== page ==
Monday, March 31, 2014

What to Do with Burned Food?: Fixing Burnt Food


How to Fix Burnt Food?

Burnt food is not always ruined. Foods burned while cooking on the stove can often be fixed so they still look edible and taste good. The sooner you recognize a dish is burning, the better chance you have of eating it. Burnt liquid foods, such as soups, are the easiest to save. Burnt baked or fried foods can be tougher to save because these burns usually have more smoke involved.

When food burns during cooking, you need to do three things:

a) Stop the food from cooking.

b) Separate the unburned parts from the burned.

c) Treat the unburned parts, if necessary, to prevent a burned taste.

Here is how to do each most effectively:

1) Many things can be salvaged by scooping out the contents of one pot, and placing them into a clean one. It is critical that when you do this you do not scrape the burnt pot. You will likely lose a bit off the bottom for your final product but that’s OK. Once you have a new clean pot filled with your food, you can taste it and add or alter things as necessary. I have used this technique many times with great success, often without any negative impact to the dish you are cooking.

2) Remove the pot from the heat at once. Fill a container bigger than the pot (use the sink if necessary) with cold water and put the bottom of the pot in the cold water. Speed is of the essence. Just removing a pot from the flame doesn’t stop the cooking; the cold-water plunge does.

3) Assess the amount of food that is stuck or burned to the cooking surface. Preferably using a wooden spoon, remove all the ingredients that don’t cling to the pot and transfer them to another similar container. Be sure you don’t scrape the bottom or sides of the pot; remove only what comes out easily.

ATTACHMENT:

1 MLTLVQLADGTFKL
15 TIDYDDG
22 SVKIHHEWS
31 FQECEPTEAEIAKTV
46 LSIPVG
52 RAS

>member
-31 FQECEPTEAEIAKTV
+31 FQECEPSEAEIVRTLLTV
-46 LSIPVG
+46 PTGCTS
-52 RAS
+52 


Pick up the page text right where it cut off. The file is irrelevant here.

4) Taste the food. It is unlikely that it will have a burned taste, but if it does, cover the pot with a damp cloth and let it stand for about 30 minutes. Taste it again. If the taste is still unpleasantly burned or smoky, your food is probably beyond repair—unless you can take advantage of the smoky taste by adding barbecue sauce and renaming it “country-style” whatever it was.

5) To rid food of the burnt taste, add a small amount of peanut butter to the food until the taste is gone. Re-season the food.

6) Experiment with other food ingredients like adding potatoes for burned soup. Some things that I have used successfully include adding your favorite sweetener or any of a variety of vinegar including: red/white wine, cider or balsamic. In addition adding extra spices can mask the flavors considerably. The key here is to pick ingredients that fits with the dish you are preparing but have a particular and neutralizing effect on the offending taste or smell.

Learn how to... Use Oil Instead of Butter When Cooking.

How to Fix Burnt Turkey?

Remove the skin if it's actually burnt then slice all the breast meat off the carcass and either steam it in a stovetop steamer, or thin out your gravy with a little bit of stock and soak all the breast meat in the gravy for as long as possible. It's a rule of life that everything's better in gravy.

How to Fix Burnt Gravy?

Transfer the gravy to another pan immediately, leaving behind the burnt stuff stuck to the bottom. Then take a quarter of a cantelope (or other melon), peel it, cut it into chunks and add it to the gravy. The cantelope will act like a big sponge, soaking up the bitter and imparting a little sweetness. Remove the cantelope before serving. If you don't have melon on hand, whisk a spoonful of Jiff peanut butter into the gravy. Don't ask why it works; it just works.

Master the art of cooking grains at... How to Cook Grains Like Rice and Barley

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